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Supporting parents in late modernity through parent education: A mixed-methods study in Hong Kong

  • Supporting parents in late modernity through parent education: A mixed-methods study in Hong Kong
  • Journal of Social Work, 18(2), 164-184, 2018
  • SAGE Publications
  • 2018
    • Hong Kong
    • 1997.7 onwards
    • Pre-Primary Education
    • Primary Education
  • Summary While the increasing awareness of risk in late modernity has resulted in the proliferation and complication of parental roles and choices, few attempts have been made to explore how parent education can empower parents to reconstruct parenthood and transform parental lives. Based on the results of a mixed-methods study conducted in Hong Kong, this article discusses the possible outcomes and experiences of a parent education program that aimed to facilitate parents' holistic growth in dealing with the prevailing culture of intensive parenting. The program was composed of 30'h of seminars and workshops. The participants included 387 Hong Kong Chinese parents recruited from seven primary schools and 27 nursery schools. A pretest'posttest assessment survey and postintervention focus groups were adopted for the evaluation methods. Findings The quantitative results showed that the participants experienced an enhancement in confidence, understanding, and trust in parenting. The qualitative findings indicated that the program helped the participants reflect upon the meaning of parenthood, underline the gains and accomplishments of parenting, and adjust parental expectations. They could also foster parent'child relationships in accordance with their children's developmental needs, uniqueness, and emotions. As a result, these parents were more ready to face the challenges of the anxious parenting culture. Applications The findings support the reconceptualization of parent education as a reflexive practice. Such practice can unleash parents' capacity to construct knowledge from their lived experiences and reconstitute their reflexive and emotional selves to negotiate life choices among the diversity of options in childrearing.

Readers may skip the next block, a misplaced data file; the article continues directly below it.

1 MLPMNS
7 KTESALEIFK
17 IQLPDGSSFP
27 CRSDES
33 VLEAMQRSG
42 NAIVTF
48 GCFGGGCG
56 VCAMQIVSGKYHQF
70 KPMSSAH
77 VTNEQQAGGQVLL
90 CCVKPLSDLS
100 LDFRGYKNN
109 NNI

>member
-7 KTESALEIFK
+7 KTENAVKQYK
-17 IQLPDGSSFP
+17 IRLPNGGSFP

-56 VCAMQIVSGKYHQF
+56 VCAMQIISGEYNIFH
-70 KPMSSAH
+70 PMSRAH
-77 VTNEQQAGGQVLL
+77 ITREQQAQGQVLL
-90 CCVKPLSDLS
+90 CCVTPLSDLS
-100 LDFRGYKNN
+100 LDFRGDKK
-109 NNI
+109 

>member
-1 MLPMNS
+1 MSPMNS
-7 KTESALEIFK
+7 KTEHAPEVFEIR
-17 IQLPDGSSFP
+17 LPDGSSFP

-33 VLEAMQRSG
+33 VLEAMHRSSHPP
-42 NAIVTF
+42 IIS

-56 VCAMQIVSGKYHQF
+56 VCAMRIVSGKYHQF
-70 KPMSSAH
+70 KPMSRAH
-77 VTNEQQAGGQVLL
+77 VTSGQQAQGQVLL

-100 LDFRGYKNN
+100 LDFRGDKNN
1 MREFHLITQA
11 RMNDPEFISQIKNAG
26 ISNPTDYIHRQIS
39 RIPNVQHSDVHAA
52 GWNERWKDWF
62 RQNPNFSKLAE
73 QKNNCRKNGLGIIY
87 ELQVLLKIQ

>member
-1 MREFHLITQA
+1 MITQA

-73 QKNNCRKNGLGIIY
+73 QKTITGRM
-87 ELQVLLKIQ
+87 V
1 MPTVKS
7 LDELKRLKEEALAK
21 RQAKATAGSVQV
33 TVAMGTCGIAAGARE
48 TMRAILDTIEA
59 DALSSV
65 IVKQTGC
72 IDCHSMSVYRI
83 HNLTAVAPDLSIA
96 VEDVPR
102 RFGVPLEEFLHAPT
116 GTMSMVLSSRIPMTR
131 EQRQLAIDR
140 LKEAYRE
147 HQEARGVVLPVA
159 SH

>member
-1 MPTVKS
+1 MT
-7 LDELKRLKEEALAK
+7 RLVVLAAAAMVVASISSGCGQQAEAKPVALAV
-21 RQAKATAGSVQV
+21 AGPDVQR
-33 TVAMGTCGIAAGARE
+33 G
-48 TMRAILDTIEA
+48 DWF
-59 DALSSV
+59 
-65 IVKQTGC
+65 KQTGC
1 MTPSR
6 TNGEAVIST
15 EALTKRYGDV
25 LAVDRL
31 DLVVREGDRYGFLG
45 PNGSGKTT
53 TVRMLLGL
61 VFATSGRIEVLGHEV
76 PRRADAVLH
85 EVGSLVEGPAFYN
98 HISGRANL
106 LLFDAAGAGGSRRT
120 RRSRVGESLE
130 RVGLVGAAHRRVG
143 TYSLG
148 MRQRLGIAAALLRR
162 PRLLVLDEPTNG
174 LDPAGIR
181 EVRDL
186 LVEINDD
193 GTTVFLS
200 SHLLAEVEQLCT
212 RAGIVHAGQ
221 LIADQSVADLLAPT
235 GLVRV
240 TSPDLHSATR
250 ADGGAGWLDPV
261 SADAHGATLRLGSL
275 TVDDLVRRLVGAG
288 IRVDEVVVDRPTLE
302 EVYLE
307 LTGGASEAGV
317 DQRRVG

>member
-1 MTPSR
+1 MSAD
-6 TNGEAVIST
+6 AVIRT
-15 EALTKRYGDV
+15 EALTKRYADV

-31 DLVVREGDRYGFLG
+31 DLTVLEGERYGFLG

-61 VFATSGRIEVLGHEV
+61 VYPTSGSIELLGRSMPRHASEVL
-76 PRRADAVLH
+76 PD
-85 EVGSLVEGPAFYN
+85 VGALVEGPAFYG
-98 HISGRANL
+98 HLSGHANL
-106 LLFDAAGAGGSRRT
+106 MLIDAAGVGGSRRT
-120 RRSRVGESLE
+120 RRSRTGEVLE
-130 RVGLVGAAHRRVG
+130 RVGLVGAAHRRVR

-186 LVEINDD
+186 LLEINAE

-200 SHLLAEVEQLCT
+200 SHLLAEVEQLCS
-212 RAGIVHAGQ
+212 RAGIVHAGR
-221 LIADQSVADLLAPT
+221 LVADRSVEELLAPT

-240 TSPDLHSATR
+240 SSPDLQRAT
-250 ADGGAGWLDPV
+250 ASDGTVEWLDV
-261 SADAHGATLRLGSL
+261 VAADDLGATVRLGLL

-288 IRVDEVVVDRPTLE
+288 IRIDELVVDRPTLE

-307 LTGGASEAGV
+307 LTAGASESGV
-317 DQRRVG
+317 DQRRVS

[Copyright of Journal of Social Work is the property of SAGE Publications. Full article may be available at the publisher's website:]
    • English
  • Journal Articles
    • 14680173
  • 2018-12-11

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